A Journey Towards Well-Being
Have bad moments, not bad days
We all have what we deem “bad days”. Even that cheery, smiley secretary at the doctor’s office who is always doing “just super” and you wonder who spiked her Cheerios.
Sometimes we have even worse days. Have you heard of Murphy’s Law? It is based on the premise that anything that can go wrong, will go wrong.
You know those days…
Your alarm clock wasn’t set properly so you wake up 20 minutes late. Your 3 year old is having a meltdown over which dress to wear today. As you’re leaving the house, you spill some of the coffee you didn’t have time to drink yet on your tan jacket. No time for changing. You get your daughter all loaded in the car seat only to then turn the key to the ignition and…nothing. The battery is dead. You fret in the driveway, the rain beating down on the windows. You have to call a few friends in the area before someone can come pick you up and thus your daughter is late to preschool which she is not impressed by, and you are 30 minutes late to work.
All of this before 9am!
Then, because you are expecting more negative things to happen they actually do happen- or so you perceive. Your brain has a natural negativity bias and the events thus far does not help the bias.
But what if you intercepted this bad day at some point? What if I told you that you have the ability to turn this day around? It’s about putting things into perspective and training your mind to find the positives and asking yourself what you can learn from your experiences.
It may be tempting to call yourself an idiot for not setting your alarm, but what good is that now, after the fact? Besides, those extra z’s were what your body needed.
Instead of assuming the day is going to be terrible when your daughter wants to wear a velvet dress in a sweltering day smack in the midst of summer, it might be more helpful to take a step back and think “okay, is this the worst thing in the world?” The answer is undoubtedly no, and if it’s yes then you are engaging in catastrophic thinking. Be grateful for the spunk and confidence your daughter has now before it’s replaced with insecurity. Let her wear her velvet dress to preschool- learn her lesson that she can’t wear winter clothes now- and pack a change of more suitable clothing after she learns such lesson. Instead of battling and feeling flustered, the interaction might leave you feeling curious as to how her day will go rather than irritated at her lack of reason.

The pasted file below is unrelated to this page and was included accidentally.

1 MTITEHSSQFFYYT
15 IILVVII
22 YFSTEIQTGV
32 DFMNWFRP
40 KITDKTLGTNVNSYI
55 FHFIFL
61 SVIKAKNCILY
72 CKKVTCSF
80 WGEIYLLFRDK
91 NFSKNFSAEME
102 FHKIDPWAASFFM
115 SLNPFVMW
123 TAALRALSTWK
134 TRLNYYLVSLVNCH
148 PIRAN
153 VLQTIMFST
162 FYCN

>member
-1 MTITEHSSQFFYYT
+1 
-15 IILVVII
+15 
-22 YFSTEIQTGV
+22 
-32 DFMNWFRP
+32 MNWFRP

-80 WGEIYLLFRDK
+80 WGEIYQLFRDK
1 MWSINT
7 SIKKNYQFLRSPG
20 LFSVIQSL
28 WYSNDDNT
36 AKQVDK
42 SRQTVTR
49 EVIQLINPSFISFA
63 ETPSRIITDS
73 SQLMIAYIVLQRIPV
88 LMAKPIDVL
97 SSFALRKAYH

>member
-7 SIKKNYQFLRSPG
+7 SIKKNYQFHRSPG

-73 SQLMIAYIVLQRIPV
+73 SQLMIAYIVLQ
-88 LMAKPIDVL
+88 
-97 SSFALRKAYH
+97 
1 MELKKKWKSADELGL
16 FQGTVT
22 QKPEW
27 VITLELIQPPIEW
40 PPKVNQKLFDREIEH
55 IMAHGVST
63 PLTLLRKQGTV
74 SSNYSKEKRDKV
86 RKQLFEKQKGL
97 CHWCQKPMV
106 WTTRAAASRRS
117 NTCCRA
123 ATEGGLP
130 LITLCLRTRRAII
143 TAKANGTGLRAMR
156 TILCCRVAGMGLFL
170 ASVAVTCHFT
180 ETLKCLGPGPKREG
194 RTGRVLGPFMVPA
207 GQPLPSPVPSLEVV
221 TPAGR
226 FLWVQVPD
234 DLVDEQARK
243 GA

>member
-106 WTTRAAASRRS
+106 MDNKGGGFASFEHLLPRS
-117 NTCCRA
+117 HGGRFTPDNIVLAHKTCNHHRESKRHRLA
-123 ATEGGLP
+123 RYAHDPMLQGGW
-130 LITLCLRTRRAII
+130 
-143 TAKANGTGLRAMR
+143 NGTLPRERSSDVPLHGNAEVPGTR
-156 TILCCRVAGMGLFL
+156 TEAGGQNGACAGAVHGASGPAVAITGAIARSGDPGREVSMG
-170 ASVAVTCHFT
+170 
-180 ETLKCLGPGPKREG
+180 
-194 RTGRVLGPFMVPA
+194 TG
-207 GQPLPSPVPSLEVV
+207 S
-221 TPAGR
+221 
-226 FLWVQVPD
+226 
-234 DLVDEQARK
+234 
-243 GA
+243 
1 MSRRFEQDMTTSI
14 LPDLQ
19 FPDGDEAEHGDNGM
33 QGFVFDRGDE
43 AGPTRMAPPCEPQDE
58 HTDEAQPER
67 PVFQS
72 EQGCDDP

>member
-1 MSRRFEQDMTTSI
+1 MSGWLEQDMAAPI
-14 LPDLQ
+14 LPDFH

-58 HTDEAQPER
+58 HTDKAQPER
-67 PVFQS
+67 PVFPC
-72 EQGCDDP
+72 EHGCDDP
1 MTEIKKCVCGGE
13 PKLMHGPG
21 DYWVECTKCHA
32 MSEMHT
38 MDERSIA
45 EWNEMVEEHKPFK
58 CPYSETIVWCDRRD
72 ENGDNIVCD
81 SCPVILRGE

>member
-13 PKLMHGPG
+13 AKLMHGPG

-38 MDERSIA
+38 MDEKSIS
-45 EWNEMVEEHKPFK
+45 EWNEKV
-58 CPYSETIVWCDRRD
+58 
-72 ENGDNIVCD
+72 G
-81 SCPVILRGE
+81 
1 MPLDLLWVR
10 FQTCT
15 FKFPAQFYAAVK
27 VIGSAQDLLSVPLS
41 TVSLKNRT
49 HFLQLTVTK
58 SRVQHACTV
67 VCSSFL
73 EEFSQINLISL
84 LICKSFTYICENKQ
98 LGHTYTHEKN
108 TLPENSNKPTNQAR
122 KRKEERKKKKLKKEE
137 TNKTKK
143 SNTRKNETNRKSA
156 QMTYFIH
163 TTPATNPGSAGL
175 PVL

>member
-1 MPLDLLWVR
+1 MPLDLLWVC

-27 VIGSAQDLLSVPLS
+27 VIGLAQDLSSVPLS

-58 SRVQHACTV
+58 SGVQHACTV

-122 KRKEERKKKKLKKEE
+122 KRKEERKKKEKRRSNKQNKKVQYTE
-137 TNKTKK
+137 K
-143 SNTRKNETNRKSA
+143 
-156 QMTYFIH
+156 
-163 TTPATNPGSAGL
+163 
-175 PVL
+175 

You can remind yourself that it’s not like you regularly show up looking like a slob; plus it’s really only a dribble and the coffee kind of blends in with the jacket.
You learned (albeit, in an annoying way) from the car experience to simply not turn the light on in the car because you forget to turn it off. Thankfully your friend was able to pick you up.
And yes, it sucks that you were 30 minutes late to work and you will be making up those 30 minutes on your lunch hour today but at least you didn’t have a 9am meeting scheduled with anyone and it was just emails to respond to.
The day could very well continue following Murphy’s Law- if you let it. When you get irritated with everyone, when you assume that the worst is yet to come and dread the day, how good can it possibly get? Realistically, it was not the most ideal morning but by approaching the day with irritability and weariness, you are dampening possibilities that it might get better. Perhaps while you were waiting for your friend to come pick you up, you and your daughter had an amazing experience playing imaginary rain parade princesses that may not have happened if you weren’t in this “bad” day.
So maybe it’s harsh to judge an entire day as good or bad or whatever- in 24 hours there has to be a multitude of emotions involved. My advice is to be positively realistic: have bad moments, not days, and move on with the intention to make the next moment better.
About the Author
Tara Richardson is a Peer Support Specialist at Ontario Shores Centre for Mental Health Sciences in Whitby, Ontario. Her own personal journey through mental illness has led her to be a passionate and dedicated advocate for mental health recovery. Tara is an aspiring author who is in the (long) process of writing and editing her memoir compiled from journal entries beginning at age 11. Tara has a B.A. in Psychology, a diploma in Social Service Work, and a certificate in Cognitive Behavior Therapy. Tara can be contacted at: firstname.lastname@example.org Non-creepy fan mail gladly welcomed.